Patient Education Prior to Oncologist Visit Improves Knowledge and Attitude Toward Clinical Trials
Access to an interactive patient education tool on clinical trials prior to the first oncologic visit improves knowledge, attitudes, and preparation for decision making about clinical trial participation, concludes study findings published in the Journal of Clinical Oncology online ahead of print.1
Lack of knowledge and negative attitudes toward clinical trials are known barriers to patient participation. Neal J. Meropol, MD, at University Hospitals Case Medical Center, Cleveland, Ohio, and a team of researchers developed Preparatory Education About Clinical Trials (PRE-ACT) in an effort to provide patient education on clinical trials as a treatment option to address knowledge and attitudinal barriers to patient participation.
PRE-ACT is a theory-guided, Web-based, interactive computer program designed to deliver patient education content. The program consists of 3 main components: assessment of clinical trials knowledge and attitudinal barriers, values assessment with clarification back to patients, and provision of a video library tailored to address each patient's barriers.
This prospective, randomized clinical study compared PRE-ACT with a control educational program consisting of general clinical trials information produced by the National Cancer Institute (NCI) in text format. The researchers randomly assigned 1255 patients to PRE-ACT or control intervention prior to their initial visit with an oncologist.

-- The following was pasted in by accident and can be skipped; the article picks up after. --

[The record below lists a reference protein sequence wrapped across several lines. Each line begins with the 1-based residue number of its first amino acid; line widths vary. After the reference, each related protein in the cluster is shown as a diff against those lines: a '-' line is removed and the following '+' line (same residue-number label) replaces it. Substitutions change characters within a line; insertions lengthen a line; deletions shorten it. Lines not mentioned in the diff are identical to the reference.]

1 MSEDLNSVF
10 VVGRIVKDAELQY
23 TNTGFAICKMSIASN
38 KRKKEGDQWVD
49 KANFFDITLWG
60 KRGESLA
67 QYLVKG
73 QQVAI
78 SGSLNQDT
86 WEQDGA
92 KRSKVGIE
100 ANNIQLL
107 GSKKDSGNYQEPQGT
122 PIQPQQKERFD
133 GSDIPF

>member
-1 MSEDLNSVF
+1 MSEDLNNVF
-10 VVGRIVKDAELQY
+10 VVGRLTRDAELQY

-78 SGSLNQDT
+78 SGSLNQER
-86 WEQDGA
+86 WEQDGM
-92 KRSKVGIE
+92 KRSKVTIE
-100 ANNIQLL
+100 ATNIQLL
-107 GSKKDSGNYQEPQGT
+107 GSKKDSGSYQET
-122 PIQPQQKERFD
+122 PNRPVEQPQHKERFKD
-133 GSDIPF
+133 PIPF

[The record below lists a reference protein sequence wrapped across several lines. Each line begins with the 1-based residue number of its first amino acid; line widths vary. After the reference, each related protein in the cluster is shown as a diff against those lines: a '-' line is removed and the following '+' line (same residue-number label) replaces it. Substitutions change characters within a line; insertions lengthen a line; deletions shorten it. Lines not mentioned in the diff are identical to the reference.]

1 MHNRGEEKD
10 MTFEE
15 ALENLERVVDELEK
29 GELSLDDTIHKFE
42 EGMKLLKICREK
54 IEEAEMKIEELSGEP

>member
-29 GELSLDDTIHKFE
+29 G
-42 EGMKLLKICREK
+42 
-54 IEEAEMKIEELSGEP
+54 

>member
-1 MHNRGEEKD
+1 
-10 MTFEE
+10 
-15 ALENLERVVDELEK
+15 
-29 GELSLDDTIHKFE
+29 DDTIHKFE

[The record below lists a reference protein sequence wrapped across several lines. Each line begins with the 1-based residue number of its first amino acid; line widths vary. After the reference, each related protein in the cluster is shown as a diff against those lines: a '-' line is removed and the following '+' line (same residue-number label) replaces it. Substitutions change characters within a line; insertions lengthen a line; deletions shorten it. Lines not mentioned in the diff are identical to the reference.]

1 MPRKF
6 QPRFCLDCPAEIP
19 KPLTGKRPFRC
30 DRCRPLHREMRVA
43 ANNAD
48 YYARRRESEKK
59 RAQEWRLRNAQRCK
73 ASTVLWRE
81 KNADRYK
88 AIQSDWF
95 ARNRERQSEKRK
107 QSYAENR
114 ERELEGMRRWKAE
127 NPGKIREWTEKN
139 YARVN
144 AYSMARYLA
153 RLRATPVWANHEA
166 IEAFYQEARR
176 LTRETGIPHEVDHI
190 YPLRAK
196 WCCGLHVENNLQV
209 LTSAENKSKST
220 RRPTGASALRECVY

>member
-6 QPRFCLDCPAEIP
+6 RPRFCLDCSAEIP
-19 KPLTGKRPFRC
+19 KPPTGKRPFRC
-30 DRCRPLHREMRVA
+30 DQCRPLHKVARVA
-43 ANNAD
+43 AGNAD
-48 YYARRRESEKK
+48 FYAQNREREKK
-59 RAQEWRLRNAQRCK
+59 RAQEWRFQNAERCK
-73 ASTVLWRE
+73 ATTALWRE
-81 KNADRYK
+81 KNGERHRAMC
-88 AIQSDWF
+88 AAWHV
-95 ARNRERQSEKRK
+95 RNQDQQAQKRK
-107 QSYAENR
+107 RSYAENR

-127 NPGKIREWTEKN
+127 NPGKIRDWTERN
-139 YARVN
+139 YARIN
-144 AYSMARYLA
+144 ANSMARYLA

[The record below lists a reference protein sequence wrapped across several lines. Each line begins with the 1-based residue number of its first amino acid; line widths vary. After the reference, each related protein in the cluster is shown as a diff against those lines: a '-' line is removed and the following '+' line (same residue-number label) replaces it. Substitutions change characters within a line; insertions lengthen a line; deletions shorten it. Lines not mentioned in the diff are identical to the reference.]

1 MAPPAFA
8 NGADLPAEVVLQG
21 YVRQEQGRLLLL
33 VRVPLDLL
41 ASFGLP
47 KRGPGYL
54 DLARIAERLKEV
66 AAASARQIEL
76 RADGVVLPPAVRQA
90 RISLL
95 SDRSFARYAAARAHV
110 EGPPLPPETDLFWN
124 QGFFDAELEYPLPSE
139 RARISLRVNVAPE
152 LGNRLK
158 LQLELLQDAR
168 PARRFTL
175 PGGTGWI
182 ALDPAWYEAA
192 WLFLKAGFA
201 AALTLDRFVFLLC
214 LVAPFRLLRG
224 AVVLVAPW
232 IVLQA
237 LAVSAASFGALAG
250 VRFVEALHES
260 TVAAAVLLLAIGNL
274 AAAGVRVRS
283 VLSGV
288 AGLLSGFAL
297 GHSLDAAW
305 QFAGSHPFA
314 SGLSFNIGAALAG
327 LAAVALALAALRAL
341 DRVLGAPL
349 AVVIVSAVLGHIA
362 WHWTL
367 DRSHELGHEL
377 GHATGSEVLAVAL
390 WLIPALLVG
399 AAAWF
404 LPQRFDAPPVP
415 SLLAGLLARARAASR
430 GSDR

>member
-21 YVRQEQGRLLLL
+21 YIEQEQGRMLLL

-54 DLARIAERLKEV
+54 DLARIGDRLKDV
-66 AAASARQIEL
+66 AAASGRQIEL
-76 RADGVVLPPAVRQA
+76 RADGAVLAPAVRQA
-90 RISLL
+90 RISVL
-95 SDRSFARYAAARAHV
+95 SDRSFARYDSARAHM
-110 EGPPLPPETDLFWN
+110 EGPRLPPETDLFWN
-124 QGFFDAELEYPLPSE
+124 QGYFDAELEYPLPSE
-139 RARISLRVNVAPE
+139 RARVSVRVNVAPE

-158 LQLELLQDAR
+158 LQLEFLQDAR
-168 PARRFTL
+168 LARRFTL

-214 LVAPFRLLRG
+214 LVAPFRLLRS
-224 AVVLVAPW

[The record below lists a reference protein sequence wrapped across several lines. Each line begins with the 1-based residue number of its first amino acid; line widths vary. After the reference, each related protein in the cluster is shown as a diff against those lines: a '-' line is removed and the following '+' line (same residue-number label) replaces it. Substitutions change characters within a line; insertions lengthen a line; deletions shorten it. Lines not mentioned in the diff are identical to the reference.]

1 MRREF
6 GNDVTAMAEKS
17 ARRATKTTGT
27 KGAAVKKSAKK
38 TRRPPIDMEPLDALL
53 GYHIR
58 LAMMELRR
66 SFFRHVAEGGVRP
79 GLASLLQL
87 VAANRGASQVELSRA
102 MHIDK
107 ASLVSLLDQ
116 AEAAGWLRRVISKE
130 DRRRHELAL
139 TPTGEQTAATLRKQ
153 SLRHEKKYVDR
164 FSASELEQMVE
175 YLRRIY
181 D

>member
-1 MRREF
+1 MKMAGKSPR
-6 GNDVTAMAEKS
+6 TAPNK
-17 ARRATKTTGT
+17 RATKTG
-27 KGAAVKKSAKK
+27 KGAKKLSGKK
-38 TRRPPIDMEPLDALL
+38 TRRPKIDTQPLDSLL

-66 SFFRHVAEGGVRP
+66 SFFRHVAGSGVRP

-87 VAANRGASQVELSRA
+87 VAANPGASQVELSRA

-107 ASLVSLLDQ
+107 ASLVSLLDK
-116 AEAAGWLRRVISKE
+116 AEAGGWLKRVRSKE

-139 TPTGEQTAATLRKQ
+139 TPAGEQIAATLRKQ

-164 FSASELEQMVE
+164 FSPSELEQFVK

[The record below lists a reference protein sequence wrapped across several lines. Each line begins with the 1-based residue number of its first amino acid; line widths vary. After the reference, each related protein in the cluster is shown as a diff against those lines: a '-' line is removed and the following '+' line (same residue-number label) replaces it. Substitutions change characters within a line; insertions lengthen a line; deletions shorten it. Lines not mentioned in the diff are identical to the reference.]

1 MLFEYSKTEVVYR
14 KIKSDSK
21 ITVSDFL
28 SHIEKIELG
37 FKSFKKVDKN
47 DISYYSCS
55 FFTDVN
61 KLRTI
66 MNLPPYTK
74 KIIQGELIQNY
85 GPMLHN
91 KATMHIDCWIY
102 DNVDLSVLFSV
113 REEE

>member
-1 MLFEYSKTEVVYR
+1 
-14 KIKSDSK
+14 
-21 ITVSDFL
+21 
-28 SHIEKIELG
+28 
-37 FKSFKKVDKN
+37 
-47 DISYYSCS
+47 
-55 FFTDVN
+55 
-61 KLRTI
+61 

Both interventions improved patient knowledge and attitudes compared with baseline; however, increase in knowledge and decrease in attitudinal barriers were significantly greater in those patients in the PRE-ACT group compared with those in the control group. Preparedness to consider clinical trials was also significantly improved in both groups (P<.001), but a trend favored the PRE-ACT group (P<.09). Greater patient satisfaction was also associated with the PRE-ACT program vs. NCI text alone.
Although both text and tailored video were effective, the interactive video program was more effective in improving knowledge and reducing attitudinal barriers, concluded the researchers.
REFERENCE1. Meropol NJ, Wong YN, Albrecht T, et al. Randomized trial of a Web-based intervention to address barriers to clinical trials [published online ahead of print December 23, 2015]. J Clin Oncol. doi:10.1200/NCO.2015.63.2257.